At this time of year, the calves start to grow their first set of antlers. Budding antlers can be seen growing on the heads of male calves from late winter.
Antlers grow from pedicles, which are permanent bumps of bone on the skull of male deer. Pedicles develop before the deer are born but only become visible when the antlers begin to grow, which is when the deer reaches puberty at around seven months old. Antler growth is also determined by light. In the Spring when daylight increases, it causes testosterone production in deer to increase which results in antler growth. Antler size and when they begin to grow also depends on nutrition. Antlers begin to grow when the calves reach a more mature bodyweight and due to selective breeding and careful husbandry, our calves this year have matured quicker than in recent years which is why we are seeing them ‘budding up’ early.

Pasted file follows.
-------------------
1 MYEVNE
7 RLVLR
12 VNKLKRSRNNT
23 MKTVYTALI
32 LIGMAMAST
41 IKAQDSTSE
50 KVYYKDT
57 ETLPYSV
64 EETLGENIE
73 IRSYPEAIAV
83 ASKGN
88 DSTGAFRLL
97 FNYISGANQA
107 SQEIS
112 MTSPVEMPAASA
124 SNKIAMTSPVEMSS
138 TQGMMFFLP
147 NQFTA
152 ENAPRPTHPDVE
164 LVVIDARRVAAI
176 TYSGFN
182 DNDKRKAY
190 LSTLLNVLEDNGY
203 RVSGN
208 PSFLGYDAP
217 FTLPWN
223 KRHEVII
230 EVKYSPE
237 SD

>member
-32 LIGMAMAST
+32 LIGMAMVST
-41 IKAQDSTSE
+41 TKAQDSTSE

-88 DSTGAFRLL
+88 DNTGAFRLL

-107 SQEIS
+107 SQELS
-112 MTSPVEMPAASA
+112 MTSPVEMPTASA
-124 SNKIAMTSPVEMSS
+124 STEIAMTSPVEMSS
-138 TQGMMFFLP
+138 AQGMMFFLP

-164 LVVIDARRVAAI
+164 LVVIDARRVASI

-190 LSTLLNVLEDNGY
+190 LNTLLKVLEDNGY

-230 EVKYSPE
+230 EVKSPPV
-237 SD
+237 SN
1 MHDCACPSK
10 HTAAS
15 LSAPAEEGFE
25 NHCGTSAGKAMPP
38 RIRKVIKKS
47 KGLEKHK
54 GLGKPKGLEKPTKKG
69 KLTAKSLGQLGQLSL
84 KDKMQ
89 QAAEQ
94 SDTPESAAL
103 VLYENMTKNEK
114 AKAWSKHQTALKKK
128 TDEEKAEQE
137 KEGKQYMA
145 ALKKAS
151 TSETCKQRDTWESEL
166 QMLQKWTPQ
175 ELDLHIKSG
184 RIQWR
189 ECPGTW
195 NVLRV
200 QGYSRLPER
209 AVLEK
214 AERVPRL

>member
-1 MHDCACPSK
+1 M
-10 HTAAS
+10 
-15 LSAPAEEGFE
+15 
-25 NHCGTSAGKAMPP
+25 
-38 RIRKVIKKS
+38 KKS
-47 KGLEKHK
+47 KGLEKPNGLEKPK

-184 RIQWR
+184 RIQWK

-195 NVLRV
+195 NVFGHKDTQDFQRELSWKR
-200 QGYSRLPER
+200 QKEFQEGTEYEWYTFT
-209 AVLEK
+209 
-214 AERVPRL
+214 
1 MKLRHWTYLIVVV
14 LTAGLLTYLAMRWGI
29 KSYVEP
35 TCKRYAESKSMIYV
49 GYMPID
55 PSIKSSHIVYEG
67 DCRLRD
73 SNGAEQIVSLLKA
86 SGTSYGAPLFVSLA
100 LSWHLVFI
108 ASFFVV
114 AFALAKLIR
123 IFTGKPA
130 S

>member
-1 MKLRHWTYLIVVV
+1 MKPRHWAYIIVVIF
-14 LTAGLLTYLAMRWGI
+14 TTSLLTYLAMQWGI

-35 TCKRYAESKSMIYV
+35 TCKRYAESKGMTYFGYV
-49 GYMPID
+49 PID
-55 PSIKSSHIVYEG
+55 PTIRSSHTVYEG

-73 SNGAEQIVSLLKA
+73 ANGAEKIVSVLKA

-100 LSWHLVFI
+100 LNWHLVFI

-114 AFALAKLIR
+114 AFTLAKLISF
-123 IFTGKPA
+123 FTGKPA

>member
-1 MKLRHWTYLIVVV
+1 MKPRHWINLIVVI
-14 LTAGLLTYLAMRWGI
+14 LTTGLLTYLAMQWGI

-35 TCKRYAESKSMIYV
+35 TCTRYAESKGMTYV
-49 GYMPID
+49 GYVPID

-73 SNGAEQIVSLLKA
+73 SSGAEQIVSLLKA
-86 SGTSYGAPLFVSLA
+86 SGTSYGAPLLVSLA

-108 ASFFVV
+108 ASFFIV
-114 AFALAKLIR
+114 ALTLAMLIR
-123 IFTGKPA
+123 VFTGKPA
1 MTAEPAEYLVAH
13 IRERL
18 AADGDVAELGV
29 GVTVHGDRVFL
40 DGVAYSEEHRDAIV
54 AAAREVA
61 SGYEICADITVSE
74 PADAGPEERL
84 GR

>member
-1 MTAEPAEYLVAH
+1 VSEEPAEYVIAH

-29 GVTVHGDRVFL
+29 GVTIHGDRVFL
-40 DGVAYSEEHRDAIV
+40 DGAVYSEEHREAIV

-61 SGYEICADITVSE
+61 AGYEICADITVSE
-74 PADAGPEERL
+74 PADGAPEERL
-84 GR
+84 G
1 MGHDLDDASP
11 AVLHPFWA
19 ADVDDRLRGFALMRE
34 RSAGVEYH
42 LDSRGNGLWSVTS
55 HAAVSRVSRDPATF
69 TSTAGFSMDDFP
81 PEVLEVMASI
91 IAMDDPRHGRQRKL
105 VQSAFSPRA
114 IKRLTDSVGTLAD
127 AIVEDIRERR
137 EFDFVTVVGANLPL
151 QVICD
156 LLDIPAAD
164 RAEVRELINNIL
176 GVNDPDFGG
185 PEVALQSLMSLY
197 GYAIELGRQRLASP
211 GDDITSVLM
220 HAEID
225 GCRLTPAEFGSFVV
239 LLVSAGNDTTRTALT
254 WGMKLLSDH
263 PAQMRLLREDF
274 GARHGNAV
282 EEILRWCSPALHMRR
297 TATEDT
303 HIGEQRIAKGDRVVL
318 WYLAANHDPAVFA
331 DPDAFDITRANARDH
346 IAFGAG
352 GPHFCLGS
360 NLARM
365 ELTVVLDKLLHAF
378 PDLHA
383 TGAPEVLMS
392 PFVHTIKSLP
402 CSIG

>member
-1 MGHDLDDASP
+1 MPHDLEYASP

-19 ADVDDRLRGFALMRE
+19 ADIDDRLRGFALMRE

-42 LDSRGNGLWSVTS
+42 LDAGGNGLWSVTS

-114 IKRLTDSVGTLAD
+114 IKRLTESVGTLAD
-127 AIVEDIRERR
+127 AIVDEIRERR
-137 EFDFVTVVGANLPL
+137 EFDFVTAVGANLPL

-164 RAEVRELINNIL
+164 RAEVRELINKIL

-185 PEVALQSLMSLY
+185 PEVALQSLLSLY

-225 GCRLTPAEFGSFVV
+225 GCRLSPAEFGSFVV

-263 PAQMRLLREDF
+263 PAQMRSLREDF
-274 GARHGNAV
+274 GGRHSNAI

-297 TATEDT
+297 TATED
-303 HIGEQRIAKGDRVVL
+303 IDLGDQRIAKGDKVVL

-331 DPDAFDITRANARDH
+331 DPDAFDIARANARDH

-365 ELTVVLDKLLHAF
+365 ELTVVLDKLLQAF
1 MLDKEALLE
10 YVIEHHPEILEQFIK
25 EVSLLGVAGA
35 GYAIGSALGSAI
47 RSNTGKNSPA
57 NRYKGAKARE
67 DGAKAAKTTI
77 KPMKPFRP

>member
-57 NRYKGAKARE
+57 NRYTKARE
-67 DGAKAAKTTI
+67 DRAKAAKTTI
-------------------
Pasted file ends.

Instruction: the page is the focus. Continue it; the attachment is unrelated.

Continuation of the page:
As antlers grow they are protected by a layer of velvet, a fuzzy membrane which covers the antlers. Velvet contains nerves and blood vessels which provides the antlers with what they need to grow. When the antlers grow, they grow rapidly. The antlers can grow up to quarter of an inch per day and up to two inches per week. Antlers are the fastest growing tissue in any mammal!